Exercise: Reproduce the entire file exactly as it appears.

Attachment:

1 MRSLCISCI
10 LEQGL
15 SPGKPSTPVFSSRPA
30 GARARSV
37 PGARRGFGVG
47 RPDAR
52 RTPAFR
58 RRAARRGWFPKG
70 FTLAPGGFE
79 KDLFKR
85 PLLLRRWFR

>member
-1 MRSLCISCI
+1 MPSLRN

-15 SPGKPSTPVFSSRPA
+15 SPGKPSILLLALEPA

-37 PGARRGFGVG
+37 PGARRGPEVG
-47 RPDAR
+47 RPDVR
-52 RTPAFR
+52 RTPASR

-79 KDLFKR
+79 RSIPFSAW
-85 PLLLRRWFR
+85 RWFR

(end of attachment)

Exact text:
1 MRSLCISCI
10 LEQGL
15 SPGKPSTPVFSSRPA
30 GARARSV
37 PGARRGFGVG
47 RPDAR
52 RTPAFR
58 RRAARRGWFPKG
70 FTLAPGGFE
79 KDLFKR
85 PLLLRRWFR

>member
-1 MRSLCISCI
+1 MPSLRN

-15 SPGKPSTPVFSSRPA
+15 SPGKPSILLLALEPA

-37 PGARRGFGVG
+37 PGARRGPEVG
-47 RPDAR
+47 RPDVR
-52 RTPAFR
+52 RTPASR

-79 KDLFKR
+79 RSIPFSAW
-85 PLLLRRWFR
+85 RWFR